Solution Seven: Reporters Rock. Don’t get me wrong. The first rule in media relations is appreciating that the media is never your friend. They will report your missteps as quickly as your successes (it’s their job). With Jericho fans, however, there is a bit of a twist. You’ve won most of them over. So please, don’t dismiss or ditch them when a story doesn’t go your way. They’ll respect you for accepting a setback and be more willing to consider a follow-up.

See, this is something I can agree with on principle: reporters are a fine source for Jericho fans within this movement. And, yes, unsurprisingly, you don’t want to piss them off in the process.

However, these last two ones are incredibly simple, and none of these solutions provide any sort of direction for the campaign. They are designed to homogenize the message at the sake of its complexity, or to slap a pretty celebrity face on the campaign at the price of their dignity and that of the campaign. This campaign right now does need to be more organized, and some of the suggestions offer good tips, but this isn’t what Jericho fans need right now.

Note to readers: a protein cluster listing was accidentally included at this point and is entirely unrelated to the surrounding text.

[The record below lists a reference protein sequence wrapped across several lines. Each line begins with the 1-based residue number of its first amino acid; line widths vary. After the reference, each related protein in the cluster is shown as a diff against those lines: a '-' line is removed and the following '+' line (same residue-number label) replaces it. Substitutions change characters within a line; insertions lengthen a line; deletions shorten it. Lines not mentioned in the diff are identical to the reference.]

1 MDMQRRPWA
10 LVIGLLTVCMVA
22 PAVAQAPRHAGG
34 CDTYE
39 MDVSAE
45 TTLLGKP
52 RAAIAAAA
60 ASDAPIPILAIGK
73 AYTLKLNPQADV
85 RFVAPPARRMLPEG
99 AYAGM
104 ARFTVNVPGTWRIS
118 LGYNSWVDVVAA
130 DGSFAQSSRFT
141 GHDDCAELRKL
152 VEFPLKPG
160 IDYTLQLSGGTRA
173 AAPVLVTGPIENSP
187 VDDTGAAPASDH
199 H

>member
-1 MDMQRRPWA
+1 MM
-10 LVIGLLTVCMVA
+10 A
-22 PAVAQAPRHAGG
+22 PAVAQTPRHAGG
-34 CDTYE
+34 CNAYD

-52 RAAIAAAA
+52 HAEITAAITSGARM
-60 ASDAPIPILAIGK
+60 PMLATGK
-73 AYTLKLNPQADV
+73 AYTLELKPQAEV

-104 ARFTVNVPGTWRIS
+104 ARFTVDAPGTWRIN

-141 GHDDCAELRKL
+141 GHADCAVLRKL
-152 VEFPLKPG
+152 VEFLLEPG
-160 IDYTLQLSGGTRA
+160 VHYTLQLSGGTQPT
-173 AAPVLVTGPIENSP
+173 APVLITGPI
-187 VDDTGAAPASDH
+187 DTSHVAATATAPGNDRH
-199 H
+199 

They need a Stage Two. They’re sent their peanuts, spun their story: now they need something that is really going to make CBS stand up and notice. This grassroots campaign that is garnering a lot of press for being odd and interesting needs to be turned into something that can educate people, something that can start to bring people onto Jericho’s side for good.

I don’t know what that is, to be honest. But I don’t think Rich does either. Unlike a political campaign that can exist purely with talking points and rhetoric, I believe that the ‘Save Jericho’ campaign is about something more fundamentally complex and quantitative. It can’t operate under the same principles as grassroots political movements because it will never gain that level of national accreditation from media and individuals. As a result, it needs to find its own path, its own goals.

Over the next week, I think there will come a point where these new goals will need to be established. And while Rich’s intentions and suggestions should certainly be kept in mind, I would warn against following them to the letter. ‘Save Jericho’ is not your normal case study, and treating it as such will only lead to problems.


Filed under Jericho, Television